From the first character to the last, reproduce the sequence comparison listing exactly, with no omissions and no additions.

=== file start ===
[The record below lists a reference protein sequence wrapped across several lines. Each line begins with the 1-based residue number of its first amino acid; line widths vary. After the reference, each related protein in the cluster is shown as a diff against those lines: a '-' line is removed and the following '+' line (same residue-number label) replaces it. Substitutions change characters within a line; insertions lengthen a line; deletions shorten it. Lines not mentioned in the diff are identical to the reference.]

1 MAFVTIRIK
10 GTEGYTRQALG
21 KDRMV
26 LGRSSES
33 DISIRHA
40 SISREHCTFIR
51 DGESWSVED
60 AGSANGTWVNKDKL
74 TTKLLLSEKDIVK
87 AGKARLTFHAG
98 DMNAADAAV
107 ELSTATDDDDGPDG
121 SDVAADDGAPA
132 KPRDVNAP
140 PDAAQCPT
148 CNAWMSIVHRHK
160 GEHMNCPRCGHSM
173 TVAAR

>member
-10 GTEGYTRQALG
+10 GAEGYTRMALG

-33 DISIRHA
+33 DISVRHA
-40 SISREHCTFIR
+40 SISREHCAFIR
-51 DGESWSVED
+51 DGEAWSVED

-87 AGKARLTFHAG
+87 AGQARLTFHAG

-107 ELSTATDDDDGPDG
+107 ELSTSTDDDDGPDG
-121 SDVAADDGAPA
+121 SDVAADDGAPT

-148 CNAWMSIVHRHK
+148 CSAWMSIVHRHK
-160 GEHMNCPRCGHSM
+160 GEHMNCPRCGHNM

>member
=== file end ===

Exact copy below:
[The record below lists a reference protein sequence wrapped across several lines. Each line begins with the 1-based residue number of its first amino acid; line widths vary. After the reference, each related protein in the cluster is shown as a diff against those lines: a '-' line is removed and the following '+' line (same residue-number label) replaces it. Substitutions change characters within a line; insertions lengthen a line; deletions shorten it. Lines not mentioned in the diff are identical to the reference.]

1 MAFVTIRIK
10 GTEGYTRQALG
21 KDRMV
26 LGRSSES
33 DISIRHA
40 SISREHCTFIR
51 DGESWSVED
60 AGSANGTWVNKDKL
74 TTKLLLSEKDIVK
87 AGKARLTFHAG
98 DMNAADAAV
107 ELSTATDDDDGPDG
121 SDVAADDGAPA
132 KPRDVNAP
140 PDAAQCPT
148 CNAWMSIVHRHK
160 GEHMNCPRCGHSM
173 TVAAR

>member
-10 GTEGYTRQALG
+10 GAEGYTRMALG

-33 DISIRHA
+33 DISVRHA
-40 SISREHCTFIR
+40 SISREHCAFIR
-51 DGESWSVED
+51 DGEAWSVED

-87 AGKARLTFHAG
+87 AGQARLTFHAG

-107 ELSTATDDDDGPDG
+107 ELSTSTDDDDGPDG
-121 SDVAADDGAPA
+121 SDVAADDGAPT

-148 CNAWMSIVHRHK
+148 CSAWMSIVHRHK
-160 GEHMNCPRCGHSM
+160 GEHMNCPRCGHNM

>member